One of my guilty pleasures when flying into Detroit is stopping at the White Castle on Telegraph Road and Northline. My favorite item is the #2 combo--two double-cheese burgers and fries with a medium soft drink. The family-owned chain services the Midwest and Mid-Atlantic states, so most of the country is unaware of this delectable taste treat.

White Castle slider
Their signature product consists of a thin square of 100% ground beef with five steam holes punched into it. The patty is cooked on a bed of diced onions and topped with a steamed hamburger bun, dressed with dill pickles, mustard and ketchup, and served up in a cardboard sleeve. One food critic called it "French onion soup on a bun." To be honest, either you love them or you hate them.

Walter A. Anderson began his restaurant career working at food stands in Wichita, Kansas. In 1916, he bought an obsolete streetcar and converted it into a diner. He had opened two more diners by the time he met businessman Edgar Wolds "Billy" Ingram and co-founded the first White Castle restaurant on an original investment of $700 in 1921.

White Castle #1
Since the publication of The Jungle by Upton Sinclair in 1906 exposing the unsanitary practices of the meat packing industry in Chicago, Americans were reluctant to eat ground beef. Aware of this, the White Castle founders sought to change the public's perception by stressing cleanliness in their restaurants and high quality ingredients.

Their earliest buildings had white enameled brick exteriors and enameled steel counters. By the 1930s, the chain's restaurants were built with prefabricated white-porcelain enameled steel exteriors and outfitted with stainless steel counters. Buildings were designed so customers could see their food being prepared by employees who had to conform to a strict dress code. White Castle produced the first disposable paper hats, napkins, and cardboard sleeves to package their product.

Short-order cook Walter Anderson is credited with the invention of the hamburger bun and the assembly-line kitchen which replaced experienced cooks with employees who could operate the griddle with minimal training. Chain-wide standardization assured the same product and service at all their locations. Often imitated but never duplicated, numerous earlier competitors were unable to match White Castle's success.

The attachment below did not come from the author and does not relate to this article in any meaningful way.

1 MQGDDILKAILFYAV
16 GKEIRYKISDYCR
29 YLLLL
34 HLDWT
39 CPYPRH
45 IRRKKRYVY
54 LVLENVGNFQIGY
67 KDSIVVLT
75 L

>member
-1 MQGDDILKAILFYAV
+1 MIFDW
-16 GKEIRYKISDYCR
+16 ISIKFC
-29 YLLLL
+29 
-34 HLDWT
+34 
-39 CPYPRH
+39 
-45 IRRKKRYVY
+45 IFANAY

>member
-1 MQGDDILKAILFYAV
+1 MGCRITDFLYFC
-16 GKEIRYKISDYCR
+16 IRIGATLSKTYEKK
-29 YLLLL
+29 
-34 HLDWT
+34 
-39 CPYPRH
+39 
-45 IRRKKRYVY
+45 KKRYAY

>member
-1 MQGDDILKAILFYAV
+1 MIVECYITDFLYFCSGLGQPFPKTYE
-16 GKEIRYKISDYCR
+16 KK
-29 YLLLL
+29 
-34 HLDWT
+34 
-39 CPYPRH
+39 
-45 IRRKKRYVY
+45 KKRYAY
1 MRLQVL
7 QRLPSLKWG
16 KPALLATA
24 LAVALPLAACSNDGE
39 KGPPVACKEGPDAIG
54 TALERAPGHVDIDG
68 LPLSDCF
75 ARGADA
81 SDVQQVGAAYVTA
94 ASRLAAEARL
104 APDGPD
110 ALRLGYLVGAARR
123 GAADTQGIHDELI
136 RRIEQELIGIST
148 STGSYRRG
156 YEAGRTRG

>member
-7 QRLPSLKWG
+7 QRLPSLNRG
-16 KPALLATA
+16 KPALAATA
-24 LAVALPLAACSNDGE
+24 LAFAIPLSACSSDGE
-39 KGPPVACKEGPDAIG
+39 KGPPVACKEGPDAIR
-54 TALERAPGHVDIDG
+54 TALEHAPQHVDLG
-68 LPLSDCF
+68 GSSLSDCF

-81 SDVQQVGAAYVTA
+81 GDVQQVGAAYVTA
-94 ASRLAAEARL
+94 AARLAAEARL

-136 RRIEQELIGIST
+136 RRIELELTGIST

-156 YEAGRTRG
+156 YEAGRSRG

The fast-food industry we take for granted today was unknown in America before the White Castle chain. Anderson and Ingram gave rise to the fast-food phenomenon. There was no infrastructure to support their business expansion, so Anderson and Ingram established centralized bakeries, meat suppliers, branded paper manufacturing, and warehouses to supply their system's needs.

In 1933, Anderson sold his half of the business to Billy Ingram. The following year, the company moved its corporate offices to Columbus, Ohio, the center of their distribution area. Ingram's business savvy is credited for the popularity of the hamburger in America.

Since the beginning, White Castle has been privately owned, and none of its restaurants are franchised. Founder Billy Ingram retired in 1958 as CEO, followed by his son E.W. Ingram Jr, and then his grandson E.W. Ingram III. In December 2015, Ingram III stepped down and his daughter Lisa Ingram became the fourth CEO of the company.

The Ingram family's refusal to franchise or take on debt throughout the company's existence has kept the chain relatively small with only about 420 outlets--all in the United States. By comparison, McDonald's has 36,000 outlets worldwide with 14,000 of those in the United States. In recent years, White Castle has been selling sliders at supermarkets nationwide.

On January 27, 2015, White Castle opened its first outlet in the western United States at the Casino Royale Hotel on the Las Vegas Strip--the chain's first expansion into a different state in fifty-six years. On its first day of business, the restaurant had to close for two hours to restock their depleted supplies. In its first twelve hours of operation, the store sold 4,000 sliders per hour. It appears that I'm not the only one who enjoys this guilty pleasure.

Delray, Detroit and O-So Pop: